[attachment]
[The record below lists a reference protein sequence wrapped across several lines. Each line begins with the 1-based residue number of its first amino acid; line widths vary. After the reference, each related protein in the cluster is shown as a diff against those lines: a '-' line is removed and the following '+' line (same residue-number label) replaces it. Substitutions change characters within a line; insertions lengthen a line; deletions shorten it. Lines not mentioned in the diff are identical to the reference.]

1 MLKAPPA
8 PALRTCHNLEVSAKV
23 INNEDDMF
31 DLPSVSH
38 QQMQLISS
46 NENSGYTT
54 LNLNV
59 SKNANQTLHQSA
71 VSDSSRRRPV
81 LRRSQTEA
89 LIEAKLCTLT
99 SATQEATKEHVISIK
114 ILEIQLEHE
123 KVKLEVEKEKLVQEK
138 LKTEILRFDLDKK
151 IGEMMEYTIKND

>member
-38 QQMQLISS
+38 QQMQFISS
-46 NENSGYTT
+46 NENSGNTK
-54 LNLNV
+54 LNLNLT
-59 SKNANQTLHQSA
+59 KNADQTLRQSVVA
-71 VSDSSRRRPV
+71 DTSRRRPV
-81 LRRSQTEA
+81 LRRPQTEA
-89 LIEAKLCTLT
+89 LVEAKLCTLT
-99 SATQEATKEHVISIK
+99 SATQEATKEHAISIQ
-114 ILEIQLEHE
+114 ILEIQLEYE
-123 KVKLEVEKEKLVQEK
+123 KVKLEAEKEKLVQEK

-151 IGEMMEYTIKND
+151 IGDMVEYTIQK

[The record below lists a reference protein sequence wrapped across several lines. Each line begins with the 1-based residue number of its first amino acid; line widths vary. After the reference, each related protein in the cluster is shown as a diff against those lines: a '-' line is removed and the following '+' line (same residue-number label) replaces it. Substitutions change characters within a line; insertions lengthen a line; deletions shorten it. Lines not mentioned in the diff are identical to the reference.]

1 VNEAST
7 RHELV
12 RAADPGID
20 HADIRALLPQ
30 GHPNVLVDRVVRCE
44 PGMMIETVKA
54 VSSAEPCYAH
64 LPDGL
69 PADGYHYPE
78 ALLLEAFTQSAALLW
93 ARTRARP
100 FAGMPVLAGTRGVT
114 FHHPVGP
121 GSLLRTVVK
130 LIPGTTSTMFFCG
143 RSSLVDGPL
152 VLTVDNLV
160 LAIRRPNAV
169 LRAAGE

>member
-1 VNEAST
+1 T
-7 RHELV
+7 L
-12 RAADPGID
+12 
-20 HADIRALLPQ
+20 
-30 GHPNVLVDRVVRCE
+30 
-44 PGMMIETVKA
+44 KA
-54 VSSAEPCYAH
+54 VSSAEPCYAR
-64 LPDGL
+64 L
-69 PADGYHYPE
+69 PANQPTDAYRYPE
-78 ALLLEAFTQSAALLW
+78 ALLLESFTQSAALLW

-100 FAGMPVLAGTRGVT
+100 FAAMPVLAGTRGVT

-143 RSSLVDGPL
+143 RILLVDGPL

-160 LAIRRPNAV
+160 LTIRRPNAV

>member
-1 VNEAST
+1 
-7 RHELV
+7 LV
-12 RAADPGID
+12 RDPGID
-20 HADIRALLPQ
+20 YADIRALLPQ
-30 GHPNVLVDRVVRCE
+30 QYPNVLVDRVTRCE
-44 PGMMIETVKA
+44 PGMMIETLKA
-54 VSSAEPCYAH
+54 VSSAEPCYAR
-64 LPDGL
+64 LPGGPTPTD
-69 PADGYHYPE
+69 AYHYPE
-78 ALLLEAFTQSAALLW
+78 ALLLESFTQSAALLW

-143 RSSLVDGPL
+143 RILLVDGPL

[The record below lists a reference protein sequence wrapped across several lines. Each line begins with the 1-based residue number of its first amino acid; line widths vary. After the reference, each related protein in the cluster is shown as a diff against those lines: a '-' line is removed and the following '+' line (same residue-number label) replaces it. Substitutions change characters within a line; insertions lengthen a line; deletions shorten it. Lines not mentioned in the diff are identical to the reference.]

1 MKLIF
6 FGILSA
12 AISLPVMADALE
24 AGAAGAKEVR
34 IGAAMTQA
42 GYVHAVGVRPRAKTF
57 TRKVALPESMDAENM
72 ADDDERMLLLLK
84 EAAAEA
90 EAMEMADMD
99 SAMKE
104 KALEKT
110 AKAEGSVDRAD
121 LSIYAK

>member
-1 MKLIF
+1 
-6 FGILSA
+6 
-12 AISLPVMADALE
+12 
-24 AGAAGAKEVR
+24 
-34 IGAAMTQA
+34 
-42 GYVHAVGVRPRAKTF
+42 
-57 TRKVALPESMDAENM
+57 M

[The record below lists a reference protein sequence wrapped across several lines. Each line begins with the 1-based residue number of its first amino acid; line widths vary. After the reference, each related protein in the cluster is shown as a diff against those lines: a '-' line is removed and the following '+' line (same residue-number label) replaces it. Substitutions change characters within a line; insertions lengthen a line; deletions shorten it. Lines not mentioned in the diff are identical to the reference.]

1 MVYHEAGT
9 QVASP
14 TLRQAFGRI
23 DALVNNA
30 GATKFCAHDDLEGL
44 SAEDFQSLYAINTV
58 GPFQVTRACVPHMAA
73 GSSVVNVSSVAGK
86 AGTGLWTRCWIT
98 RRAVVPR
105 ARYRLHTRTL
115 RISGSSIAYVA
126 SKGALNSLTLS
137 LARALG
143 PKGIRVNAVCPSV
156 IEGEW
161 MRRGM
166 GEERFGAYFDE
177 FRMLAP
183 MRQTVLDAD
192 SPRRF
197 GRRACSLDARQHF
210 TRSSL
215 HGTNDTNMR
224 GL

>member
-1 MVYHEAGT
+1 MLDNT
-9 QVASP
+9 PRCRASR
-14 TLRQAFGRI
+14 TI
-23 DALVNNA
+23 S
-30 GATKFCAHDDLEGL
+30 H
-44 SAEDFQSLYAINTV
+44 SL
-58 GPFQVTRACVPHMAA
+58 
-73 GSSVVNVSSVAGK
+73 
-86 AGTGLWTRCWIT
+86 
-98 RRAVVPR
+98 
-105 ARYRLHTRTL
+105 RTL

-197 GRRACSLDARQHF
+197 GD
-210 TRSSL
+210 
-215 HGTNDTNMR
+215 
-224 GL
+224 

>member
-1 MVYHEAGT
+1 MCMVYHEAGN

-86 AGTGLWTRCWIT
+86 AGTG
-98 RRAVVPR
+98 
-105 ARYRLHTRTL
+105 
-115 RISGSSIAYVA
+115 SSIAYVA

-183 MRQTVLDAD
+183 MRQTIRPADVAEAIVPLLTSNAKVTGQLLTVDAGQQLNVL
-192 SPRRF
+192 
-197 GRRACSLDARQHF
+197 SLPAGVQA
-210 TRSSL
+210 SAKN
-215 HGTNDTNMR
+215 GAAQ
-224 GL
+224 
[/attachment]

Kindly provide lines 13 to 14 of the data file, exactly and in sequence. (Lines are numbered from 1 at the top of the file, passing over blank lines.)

99 SATQEATKEHVISIK
114 ILEIQLEHE